Duncton Wood

A scene from Duncton Wood A scene from Duncton Wood, Union Theatre. Photo: Darren Bell

This British musical has been 25 years in the making since its composer/lyricist Mark Carroll first started working on it. Now distilled though a tenderly beautiful production by Michael Strassen that confronts its strange, allegorical fantasy mole world head-on without imposing any defensive irony, a youthful ardour in the writing still shines through.

So does an obvious debt to Les Miserables in its musical idioms, heavy on ardent, throbbing ballads. Revolution is also in the air here, in which two characters Bracken (Josh little) and Rebecca (Amelia-Rose Morgan) have to fight complicated odds to be with each other.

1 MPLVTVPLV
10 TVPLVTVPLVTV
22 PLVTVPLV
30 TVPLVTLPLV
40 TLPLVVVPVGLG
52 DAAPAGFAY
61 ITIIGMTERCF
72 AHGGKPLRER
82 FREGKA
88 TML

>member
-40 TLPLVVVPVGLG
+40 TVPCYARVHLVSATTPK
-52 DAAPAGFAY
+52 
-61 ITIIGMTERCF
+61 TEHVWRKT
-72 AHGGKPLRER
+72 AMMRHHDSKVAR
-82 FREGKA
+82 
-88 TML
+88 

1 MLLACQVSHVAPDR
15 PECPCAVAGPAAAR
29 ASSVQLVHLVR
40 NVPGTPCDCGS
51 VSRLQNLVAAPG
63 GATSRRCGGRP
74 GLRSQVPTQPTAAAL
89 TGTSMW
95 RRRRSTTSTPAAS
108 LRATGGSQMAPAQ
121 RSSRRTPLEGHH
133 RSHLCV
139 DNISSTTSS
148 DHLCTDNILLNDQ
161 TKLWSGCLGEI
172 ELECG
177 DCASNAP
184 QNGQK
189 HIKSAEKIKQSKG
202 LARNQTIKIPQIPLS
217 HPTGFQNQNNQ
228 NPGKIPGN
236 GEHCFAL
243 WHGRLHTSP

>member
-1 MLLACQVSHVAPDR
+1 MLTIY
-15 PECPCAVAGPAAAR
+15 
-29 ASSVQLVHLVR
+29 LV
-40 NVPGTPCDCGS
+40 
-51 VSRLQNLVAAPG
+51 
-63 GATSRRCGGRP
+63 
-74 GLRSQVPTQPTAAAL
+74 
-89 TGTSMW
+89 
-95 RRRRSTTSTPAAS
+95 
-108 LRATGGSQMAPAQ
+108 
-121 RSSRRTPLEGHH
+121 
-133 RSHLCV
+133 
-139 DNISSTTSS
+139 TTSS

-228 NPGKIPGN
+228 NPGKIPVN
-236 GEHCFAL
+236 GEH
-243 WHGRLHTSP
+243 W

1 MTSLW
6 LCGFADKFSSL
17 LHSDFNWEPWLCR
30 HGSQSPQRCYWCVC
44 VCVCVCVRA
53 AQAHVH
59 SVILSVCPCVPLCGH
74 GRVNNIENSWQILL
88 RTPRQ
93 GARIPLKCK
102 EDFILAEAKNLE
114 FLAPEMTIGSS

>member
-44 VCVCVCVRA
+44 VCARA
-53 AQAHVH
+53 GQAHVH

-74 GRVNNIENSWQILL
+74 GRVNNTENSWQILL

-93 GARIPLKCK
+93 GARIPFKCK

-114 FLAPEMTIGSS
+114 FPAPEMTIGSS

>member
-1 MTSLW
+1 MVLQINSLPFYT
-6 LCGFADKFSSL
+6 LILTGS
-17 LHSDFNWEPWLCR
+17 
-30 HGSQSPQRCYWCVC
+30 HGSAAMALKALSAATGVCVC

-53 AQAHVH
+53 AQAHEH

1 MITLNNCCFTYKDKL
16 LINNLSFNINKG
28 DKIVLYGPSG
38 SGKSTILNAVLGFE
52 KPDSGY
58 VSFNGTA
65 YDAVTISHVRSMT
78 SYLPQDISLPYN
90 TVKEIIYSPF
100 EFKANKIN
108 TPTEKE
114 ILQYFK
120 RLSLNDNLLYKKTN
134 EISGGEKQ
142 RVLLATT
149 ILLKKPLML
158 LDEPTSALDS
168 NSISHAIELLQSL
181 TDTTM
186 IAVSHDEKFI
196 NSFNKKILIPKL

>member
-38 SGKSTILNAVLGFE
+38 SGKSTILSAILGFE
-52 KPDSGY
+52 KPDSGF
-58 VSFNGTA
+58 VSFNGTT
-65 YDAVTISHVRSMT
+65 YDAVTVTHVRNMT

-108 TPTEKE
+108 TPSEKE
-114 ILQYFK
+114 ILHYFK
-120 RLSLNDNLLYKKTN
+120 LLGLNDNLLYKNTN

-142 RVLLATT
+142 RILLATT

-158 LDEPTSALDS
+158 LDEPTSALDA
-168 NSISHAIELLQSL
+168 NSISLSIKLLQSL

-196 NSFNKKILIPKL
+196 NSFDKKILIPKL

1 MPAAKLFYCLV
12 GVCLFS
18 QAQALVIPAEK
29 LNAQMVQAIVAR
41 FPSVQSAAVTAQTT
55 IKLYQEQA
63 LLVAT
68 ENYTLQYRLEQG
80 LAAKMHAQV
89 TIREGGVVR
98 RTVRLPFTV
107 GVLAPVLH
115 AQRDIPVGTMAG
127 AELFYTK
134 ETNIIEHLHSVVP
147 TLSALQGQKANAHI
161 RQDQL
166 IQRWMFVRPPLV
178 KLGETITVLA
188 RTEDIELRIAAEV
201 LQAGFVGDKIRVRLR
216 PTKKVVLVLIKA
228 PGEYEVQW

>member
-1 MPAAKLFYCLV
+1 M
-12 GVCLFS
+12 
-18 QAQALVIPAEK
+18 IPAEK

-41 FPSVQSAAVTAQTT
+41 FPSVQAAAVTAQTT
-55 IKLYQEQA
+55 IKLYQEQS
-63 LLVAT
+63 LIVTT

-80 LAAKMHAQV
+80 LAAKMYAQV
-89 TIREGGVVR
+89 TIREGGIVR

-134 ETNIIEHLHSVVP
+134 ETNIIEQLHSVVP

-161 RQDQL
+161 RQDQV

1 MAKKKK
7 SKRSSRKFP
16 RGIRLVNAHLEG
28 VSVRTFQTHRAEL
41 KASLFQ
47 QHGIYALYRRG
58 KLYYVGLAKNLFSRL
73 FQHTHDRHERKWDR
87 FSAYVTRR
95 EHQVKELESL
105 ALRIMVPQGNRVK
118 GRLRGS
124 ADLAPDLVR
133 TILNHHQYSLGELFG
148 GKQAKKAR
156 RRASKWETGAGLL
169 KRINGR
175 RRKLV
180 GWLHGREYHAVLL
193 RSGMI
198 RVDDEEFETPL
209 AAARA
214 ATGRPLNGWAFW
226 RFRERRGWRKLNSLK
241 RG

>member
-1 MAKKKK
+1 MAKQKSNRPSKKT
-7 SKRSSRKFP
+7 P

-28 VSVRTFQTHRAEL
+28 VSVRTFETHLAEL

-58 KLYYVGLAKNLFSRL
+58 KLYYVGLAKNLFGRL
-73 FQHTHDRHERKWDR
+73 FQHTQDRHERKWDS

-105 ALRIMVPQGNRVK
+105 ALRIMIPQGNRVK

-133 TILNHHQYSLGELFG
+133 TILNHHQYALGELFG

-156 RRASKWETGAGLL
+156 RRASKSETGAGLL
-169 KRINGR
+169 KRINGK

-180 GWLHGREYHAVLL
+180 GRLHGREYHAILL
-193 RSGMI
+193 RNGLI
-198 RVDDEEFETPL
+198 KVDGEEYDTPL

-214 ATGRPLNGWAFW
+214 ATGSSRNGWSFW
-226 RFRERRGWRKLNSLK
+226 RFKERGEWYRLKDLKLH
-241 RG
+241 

Though some of those obstacles, both religious and character-driven, may be hard to swallow – and are sometimes hard to follow, too – Strassen’s mostly youthful cast give it a shining vocal clarity and intricate physical movement to provide a compensating atmospheric intensity throughout.

Tim Deiling’s dappled lighting shines through the camouflage tank netting that provides an appropriately simple solution to presenting the woods themselves, while musical director Josh Sood presides over a terrific five-piece band to lend Michael England’s scoring texture and variety.

This may not be West End material, but it could prove a hit with community amateur companies wanting something different
Mark Shenton
Mark is associate editor of The Stage, as well as New York critic. He has written regularly for The Stage since 2005. His columns appear online every Wednesday and Friday.